15:51 GMT19 January 2021
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    Sputnik spoke to Calvin Schermerhorn, a professor of history and associate director for undergraduate studies in the School of Historical, Philosophical, and Religious Studies at Arizona State University for insight on Brett Kavanaugh’s confirmation process and what possible impact his appointment could make.

    Sputnik: What are your thoughts on Kavanaugh’s confirmation process?

    Calvin Schermerhorn: From US history perspective, does it bear any parallels with other confirmations, if so what are they? The Kavanaugh nomination process is most like that of Clarence Thomas in 1991, which featured a partisan warrior who was thinly vetted and chosen because of his conservative credentials rather than his depth of experience. He was also accused of sexual harassment by a credible witness and complained of unfair treatment during the nomination process. Thomas was also confirmed narrowly and votes reliably with a Republican majority on the court, rolling back civil rights protections and empowering wealthy interests.

    Sputnik: How long-lasting will be the impact of Kavanaugh’s life-time appointment and what will this impact be?

    Calvin Schermerhorn: Kavanaugh is 53 and will likely serve for thirty years on the court, which will make him as influential as Thomas. Since 20 percent of Supreme Court cases have been decided by one vote over the last 30 years, Kavanaugh will ensure a reliable conservative majority on the Supreme Court.

    Sputnik: Meanwhile, some Democrats are considering the possibility of impeaching Kavanaugh. How feasible is this option?

    Calvin Schermerhorn: Were there similar precedents in the US history? Yes. In 1804, the party of Thomas Jefferson impeached two jurists including a Supreme Court Justice, Samuel Chase of Maryland. Chase was acquitted by the Senate and was not removed from the court. Democrats will not impeach Justice Kavanaugh since the likelihood of removing a justice is so dim. Democrats will instead fight other nominations and, if in a majority, could do what the Republicans did in 2016, which is refuse to confirm a nominee until a Democrat is elected president.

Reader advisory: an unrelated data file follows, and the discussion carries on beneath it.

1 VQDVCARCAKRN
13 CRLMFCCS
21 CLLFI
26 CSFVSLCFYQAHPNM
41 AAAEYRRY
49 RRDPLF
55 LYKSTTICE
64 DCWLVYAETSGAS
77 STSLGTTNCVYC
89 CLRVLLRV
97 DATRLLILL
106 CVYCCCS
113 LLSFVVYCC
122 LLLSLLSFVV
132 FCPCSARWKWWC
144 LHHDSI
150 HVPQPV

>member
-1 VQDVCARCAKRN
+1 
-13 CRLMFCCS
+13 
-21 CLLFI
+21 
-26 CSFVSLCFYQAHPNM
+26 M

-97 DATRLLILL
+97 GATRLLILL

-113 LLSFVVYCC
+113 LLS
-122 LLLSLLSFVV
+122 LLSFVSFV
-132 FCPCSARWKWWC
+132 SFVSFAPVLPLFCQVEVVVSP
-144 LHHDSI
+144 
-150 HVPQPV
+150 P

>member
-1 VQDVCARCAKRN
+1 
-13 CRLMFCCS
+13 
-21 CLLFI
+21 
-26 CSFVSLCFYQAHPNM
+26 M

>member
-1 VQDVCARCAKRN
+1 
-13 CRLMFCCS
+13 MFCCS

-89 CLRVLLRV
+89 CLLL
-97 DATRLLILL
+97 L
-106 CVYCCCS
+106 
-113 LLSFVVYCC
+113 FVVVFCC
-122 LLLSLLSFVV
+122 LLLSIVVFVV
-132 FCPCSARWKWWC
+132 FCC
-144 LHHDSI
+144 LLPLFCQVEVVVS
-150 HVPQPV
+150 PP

Sputnik: The scandal also comes ahead of mid-term elections. What is your take on the timing of the accusations against the judge?

    Calvin Schermerhorn: The credible testimony of Dr. Blasey Ford is a chance for Democrats to stand up for women's rights. It comes after a series of powerful men have been forced to resign or face charges of sexual assault after a long history of Americans tolerating such behavior. The contrast between Republican defenses of the type of behavior Kavanaugh is charged with and Democrats' insisting on justice for women who are subject to sexual abuse offers voters a choice between a return to the status quo and a new era of change.

    Sputnik: What do you think about the media coverage of the whole story and the ‘guilty until proven innocent’ approach?

    Calvin Schermerhorn: The media coverage of the Kavanaugh confirmation was generally accurate. Some news organizations were more sympathetic to Kavanaugh's and others were sympathetic to his accuser. In the view of the U.S. Senate, Kavanaugh was not 'guilty until proven innocent' and senators tended to believe him over her. Women's advocacy groups tried to deliver the message that sexual assault is far more common than reported, and that women are generally not believed when reporting sexual violence. The fact that witnesses to this alleged assault were not called to testify indicates bias in favor of Kavanaugh, and his vehement denials were infused with partisan anger. This nomination has hurt the process and will diminish the prestige of the Supreme Court.

    The views expressed in this article are those of the speaker, and do not necessarily reflect those of Sputnik.

    The views and opinions expressed in the article do not necessarily reflect those of Sputnik.


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